Gender bias is quite common, and discussions on the same have been done and dusted. It appears that many organisations have realised why gender diversity is important and most are addressing their own sets of challenges in some way or the other.
There are some very common and uncommon biases which often get neglected at the workplace, but their existence cannot be denied.
From the hiring processes to performance reviews and succession planning, such biases have been present across levels in organisations.
As per the HR leaders HRKatha spoke to, irrespective of the industry the company operates in or the type of company, these biases present a big challenge and need to be tackled.
Some common biases existing in Indian workplaces
Language – English is the corporate language of India, although it is not our native language. We are a diverse nation with people coming from different backgrounds, regions and cultures. However, at the workplace, people who speak a language other than the one spoken by the collective workforce tend to be discriminated against.
Location – At some point, organisations do prefer to hire people only from certain parts of the country. “I have seen some organisations preferring to hire people from the southern part of India in certain roles and positions, simply because they have a misconception that South Indians are better at certain skills,” says Chandrasekhar Mukherjee, CHRO, Bhilosa Industries.
Caste and religion – Unbelievably, CHROs do agree that some promoter-led companies tend to discriminate against employees based on caste and religion. “Once I worked for a company, which only preferred promoting or hiring Brahmins or Tamilians in certain leadership positions,” asserts Mukherjee.
Last year itself, a brand such as Apple was embroiled in a case where an Indian-origin employee was humiliated during her tenure by her two bosses, one from India and the other from Pakistan. She filed a case against the Company alleging that she was kept out of important meetings, denied bonuses and ignored despite her good performance, simply because of her strong belief in her religion.
Institutes and colleges – Mukherjee recalls an instance when one of his colleagues interviewed an HR leader from the hospitality industry, who mentioned that he once applied for a CHRO role in one of the startups. He cleared the first two rounds and reached the final round, where the CEO and promoter were supposed to interview the person. However, just a day before the interview, the consultant in charge of the whole hiring process told the HR leader that since he was not an IIM pass out, his candidature was ruled out. The consultant told the HR leader that the promoter wanted only IIM and IIT pass outs for the CHRO role.
Clearly, such biases do exist in the industry.
“I often see that non-IIM bosses and their subordinates who are IIM alumni rarely get along with each other. This happens even in big multinational companies,” admits Mukherjee.
“There are biases in Indian workplaces, but discrimination basis cast or religion is more prevalent in certain promoter-led firms,” tells Jacob Jacob, CHRO, Malabar Group.
Why do such biases exist?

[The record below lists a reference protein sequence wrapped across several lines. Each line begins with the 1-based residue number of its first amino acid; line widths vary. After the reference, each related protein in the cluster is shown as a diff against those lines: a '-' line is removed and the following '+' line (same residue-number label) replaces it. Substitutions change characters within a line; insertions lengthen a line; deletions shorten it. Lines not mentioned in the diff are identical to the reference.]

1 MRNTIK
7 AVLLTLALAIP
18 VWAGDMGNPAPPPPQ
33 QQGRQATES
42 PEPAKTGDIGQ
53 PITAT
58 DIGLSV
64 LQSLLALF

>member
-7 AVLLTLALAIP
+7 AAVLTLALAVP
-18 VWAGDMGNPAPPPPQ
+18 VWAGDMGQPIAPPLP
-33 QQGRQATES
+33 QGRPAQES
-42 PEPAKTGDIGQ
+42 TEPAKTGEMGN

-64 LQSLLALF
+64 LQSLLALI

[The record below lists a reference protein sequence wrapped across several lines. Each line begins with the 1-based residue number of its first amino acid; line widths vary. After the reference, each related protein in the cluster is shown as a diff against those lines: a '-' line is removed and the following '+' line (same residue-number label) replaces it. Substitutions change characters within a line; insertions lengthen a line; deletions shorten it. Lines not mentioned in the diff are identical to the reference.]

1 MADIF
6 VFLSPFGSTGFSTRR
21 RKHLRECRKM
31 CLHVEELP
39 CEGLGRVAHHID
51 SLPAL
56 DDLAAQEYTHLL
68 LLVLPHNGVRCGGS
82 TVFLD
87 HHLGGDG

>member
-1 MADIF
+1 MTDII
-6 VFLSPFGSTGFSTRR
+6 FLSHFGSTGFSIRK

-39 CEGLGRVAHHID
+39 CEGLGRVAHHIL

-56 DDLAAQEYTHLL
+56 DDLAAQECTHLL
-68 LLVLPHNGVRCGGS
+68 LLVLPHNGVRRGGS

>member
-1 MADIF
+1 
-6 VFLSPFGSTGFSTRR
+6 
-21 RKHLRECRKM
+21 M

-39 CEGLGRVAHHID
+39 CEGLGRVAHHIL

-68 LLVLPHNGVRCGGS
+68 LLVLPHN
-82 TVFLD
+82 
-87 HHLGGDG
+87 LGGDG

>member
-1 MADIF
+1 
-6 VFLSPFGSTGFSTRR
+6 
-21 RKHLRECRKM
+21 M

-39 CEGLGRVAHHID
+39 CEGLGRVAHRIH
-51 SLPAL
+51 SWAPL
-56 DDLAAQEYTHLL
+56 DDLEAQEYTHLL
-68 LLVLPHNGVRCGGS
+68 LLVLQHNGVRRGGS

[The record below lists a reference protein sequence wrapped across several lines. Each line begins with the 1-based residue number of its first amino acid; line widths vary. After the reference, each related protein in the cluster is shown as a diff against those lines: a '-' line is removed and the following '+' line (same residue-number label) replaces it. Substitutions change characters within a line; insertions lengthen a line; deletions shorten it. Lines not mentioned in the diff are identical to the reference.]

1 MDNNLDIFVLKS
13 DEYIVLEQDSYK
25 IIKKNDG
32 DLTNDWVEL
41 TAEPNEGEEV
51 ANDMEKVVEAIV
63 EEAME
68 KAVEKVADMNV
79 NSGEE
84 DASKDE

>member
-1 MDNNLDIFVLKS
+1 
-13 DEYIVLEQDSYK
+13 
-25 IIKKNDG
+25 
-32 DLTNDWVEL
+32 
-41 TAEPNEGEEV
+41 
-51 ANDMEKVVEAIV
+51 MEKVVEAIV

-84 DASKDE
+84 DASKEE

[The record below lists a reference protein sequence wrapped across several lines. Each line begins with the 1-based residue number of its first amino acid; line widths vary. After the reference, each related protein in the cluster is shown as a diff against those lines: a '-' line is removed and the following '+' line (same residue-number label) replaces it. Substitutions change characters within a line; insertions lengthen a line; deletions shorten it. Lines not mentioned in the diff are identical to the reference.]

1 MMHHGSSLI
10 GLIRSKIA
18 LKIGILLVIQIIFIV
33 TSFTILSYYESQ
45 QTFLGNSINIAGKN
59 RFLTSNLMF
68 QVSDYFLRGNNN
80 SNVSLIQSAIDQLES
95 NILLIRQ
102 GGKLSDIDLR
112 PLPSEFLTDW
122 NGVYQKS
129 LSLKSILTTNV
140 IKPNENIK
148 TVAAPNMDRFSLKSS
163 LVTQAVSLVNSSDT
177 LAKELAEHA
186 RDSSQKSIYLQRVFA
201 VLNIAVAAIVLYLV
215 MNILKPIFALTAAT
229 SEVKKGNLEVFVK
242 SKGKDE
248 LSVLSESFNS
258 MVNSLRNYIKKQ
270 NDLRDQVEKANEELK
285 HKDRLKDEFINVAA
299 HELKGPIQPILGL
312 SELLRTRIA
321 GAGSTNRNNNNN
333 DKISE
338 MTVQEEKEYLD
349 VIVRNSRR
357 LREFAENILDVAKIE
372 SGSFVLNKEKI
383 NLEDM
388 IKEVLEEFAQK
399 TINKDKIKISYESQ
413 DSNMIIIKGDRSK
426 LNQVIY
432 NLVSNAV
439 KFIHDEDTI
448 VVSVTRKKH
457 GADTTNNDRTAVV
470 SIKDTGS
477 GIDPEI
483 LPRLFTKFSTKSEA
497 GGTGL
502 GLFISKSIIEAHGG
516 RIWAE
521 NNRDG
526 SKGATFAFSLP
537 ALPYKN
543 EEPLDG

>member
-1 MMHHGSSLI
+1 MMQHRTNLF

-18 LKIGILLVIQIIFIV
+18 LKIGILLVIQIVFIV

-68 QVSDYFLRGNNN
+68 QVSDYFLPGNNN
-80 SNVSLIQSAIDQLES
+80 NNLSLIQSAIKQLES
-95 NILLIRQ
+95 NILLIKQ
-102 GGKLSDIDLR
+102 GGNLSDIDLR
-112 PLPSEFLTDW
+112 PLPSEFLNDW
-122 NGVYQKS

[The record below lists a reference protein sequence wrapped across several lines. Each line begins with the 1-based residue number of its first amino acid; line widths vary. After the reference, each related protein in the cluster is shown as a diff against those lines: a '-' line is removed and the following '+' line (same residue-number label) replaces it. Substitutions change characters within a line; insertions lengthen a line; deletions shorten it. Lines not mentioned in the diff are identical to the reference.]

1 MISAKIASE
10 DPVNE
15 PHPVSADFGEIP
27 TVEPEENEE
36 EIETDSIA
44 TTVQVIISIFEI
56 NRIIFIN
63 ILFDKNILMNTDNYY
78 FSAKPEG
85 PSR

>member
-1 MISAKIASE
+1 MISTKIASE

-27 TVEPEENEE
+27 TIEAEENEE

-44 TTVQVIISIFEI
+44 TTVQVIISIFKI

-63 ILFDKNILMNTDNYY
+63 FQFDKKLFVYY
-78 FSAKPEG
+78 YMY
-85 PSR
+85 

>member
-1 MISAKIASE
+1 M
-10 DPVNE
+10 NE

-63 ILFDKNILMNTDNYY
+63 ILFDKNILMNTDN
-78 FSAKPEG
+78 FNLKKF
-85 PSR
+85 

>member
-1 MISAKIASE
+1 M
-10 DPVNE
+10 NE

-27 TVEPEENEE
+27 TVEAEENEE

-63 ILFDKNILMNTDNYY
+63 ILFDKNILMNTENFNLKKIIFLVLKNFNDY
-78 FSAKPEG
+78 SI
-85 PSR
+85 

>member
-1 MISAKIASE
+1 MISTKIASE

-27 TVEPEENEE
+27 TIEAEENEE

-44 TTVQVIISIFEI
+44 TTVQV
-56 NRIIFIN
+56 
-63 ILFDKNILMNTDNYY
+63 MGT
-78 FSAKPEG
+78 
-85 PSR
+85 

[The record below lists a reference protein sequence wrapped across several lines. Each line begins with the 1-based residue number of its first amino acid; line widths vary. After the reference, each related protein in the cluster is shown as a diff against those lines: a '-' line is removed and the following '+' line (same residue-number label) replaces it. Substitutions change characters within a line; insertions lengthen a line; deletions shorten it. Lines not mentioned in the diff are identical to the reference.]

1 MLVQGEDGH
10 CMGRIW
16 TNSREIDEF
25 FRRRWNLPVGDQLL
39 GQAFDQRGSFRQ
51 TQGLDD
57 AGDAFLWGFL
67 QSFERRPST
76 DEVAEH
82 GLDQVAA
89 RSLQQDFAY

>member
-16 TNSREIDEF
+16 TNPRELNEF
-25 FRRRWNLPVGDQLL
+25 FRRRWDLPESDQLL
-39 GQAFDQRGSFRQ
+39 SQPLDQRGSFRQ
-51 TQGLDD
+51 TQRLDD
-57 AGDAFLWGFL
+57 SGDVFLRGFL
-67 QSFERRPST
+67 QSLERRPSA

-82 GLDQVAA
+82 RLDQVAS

Biases tend to develop at the workplace because people find comfort in being around others with similar mindsets and thought processes.
This is true not just for India, but other nations too. Biases exist in different forms in the West too. “Everybody wants comfort, and therefore, people try to steer clear of anything that is contradictory to their line of thinking. It is the general belief that it is easier to manage people from similar backgrounds as they are unlikely to challenge the establishment,” says Mukherjee.
Are some strategic hiring decisions wrongly termed as bias?
Talking to HRKatha, Sharad Sharma, CHRO, Pramerica Life Insurance, states that none of the companies he has worked with so far have ever harboured any kind of bias related to caste, religion, states or location. However, he has observed companies preferring people from certain institutes or fluent in a particular language over others for certain roles. He believes that such decisions are strategic and cannot really be termed as biasness.
Citing the example of certain BPOs, Sharma says that they prefer hiring from tier two or three cities more because they find the element of stickiness in them. “People coming from small cities are found to be high on being longer with the company. So they are more preferred by such companies,” says Sharma.
Giving another example, Sharma says that certain companies also have the tendency to pick freshers from select premiere institutes. That is because they have a proven track record of churning out better quality candidates as compared to other institutes. “I would not term this as bias. This is more a matter of preference and strategic decision making in the interest of the company,” says Sharma.
“This practice of hiring from some specific institutes may be based on the close affiliation between the company and the institute, and so, it really depends on the company,” adds Jacob.
Sharma also mentions cases where the job role demands a certain set of people in that role. “If a company wants to expand in a specific region of India, it would naturally prefer to hire local people with understanding of the local or native language. That would be a demand of the business and not bias,” says Sharma.
“I would say, being completely closed to a certain set of people is bias. If a company prefers some people over others because the job or the business demands so, it can’t be termed as bias,” clarifies Sharma.
Biasness is a culture issue, which can only be dealt with when the solution comes from the top. “To solve these issues, there is only one way — a mindset change amongst the leadership,” suggests Jacob.
Challenges will continue to emerge, and as Sharma points out, “There will always be people who are reluctant to change”.